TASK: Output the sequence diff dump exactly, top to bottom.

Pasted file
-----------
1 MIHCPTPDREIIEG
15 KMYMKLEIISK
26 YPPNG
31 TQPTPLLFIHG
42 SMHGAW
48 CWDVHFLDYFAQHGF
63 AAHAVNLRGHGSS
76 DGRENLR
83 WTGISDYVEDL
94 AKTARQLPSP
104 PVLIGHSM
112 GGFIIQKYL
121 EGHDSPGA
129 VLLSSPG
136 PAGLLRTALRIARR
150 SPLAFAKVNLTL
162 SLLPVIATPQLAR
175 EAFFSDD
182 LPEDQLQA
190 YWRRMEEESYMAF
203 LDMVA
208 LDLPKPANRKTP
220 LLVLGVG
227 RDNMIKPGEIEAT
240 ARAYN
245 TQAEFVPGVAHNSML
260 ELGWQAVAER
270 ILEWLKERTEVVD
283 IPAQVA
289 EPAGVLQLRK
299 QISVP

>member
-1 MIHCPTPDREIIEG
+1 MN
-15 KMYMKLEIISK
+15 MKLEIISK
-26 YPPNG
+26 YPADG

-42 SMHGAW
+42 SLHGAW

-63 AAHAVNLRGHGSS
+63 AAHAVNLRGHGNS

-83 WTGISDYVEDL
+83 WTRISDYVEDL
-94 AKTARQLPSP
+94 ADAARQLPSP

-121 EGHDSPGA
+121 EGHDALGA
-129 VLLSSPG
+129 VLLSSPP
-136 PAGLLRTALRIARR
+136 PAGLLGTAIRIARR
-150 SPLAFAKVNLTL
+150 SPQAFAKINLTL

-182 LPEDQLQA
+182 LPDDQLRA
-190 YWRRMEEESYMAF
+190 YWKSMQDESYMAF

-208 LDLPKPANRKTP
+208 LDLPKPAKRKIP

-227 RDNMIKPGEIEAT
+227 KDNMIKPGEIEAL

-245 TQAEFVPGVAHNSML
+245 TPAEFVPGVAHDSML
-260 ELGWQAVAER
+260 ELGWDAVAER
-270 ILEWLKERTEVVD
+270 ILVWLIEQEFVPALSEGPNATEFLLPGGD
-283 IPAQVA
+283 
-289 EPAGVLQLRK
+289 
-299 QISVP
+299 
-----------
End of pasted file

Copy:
1 MIHCPTPDREIIEG
15 KMYMKLEIISK
26 YPPNG
31 TQPTPLLFIHG
42 SMHGAW
48 CWDVHFLDYFAQHGF
63 AAHAVNLRGHGSS
76 DGRENLR
83 WTGISDYVEDL
94 AKTARQLPSP
104 PVLIGHSM
112 GGFIIQKYL
121 EGHDSPGA
129 VLLSSPG
136 PAGLLRTALRIARR
150 SPLAFAKVNLTL
162 SLLPVIATPQLAR
175 EAFFSDD
182 LPEDQLQA
190 YWRRMEEESYMAF
203 LDMVA
208 LDLPKPANRKTP
220 LLVLGVG
227 RDNMIKPGEIEAT
240 ARAYN
245 TQAEFVPGVAHNSML
260 ELGWQAVAER
270 ILEWLKERTEVVD
283 IPAQVA
289 EPAGVLQLRK
299 QISVP

>member
-1 MIHCPTPDREIIEG
+1 MN
-15 KMYMKLEIISK
+15 MKLEIISK
-26 YPPNG
+26 YPADG

-42 SMHGAW
+42 SLHGAW

-63 AAHAVNLRGHGSS
+63 AAHAVNLRGHGNS

-83 WTGISDYVEDL
+83 WTRISDYVEDL
-94 AKTARQLPSP
+94 ADAARQLPSP

-121 EGHDSPGA
+121 EGHDALGA
-129 VLLSSPG
+129 VLLSSPP
-136 PAGLLRTALRIARR
+136 PAGLLGTAIRIARR
-150 SPLAFAKVNLTL
+150 SPQAFAKINLTL

-182 LPEDQLQA
+182 LPDDQLRA
-190 YWRRMEEESYMAF
+190 YWKSMQDESYMAF

-208 LDLPKPANRKTP
+208 LDLPKPAKRKIP

-227 RDNMIKPGEIEAT
+227 KDNMIKPGEIEAL

-245 TQAEFVPGVAHNSML
+245 TPAEFVPGVAHDSML
-260 ELGWQAVAER
+260 ELGWDAVAER
-270 ILEWLKERTEVVD
+270 ILVWLIEQEFVPALSEGPNATEFLLPGGD
-283 IPAQVA
+283 
-289 EPAGVLQLRK
+289 
-299 QISVP
+299 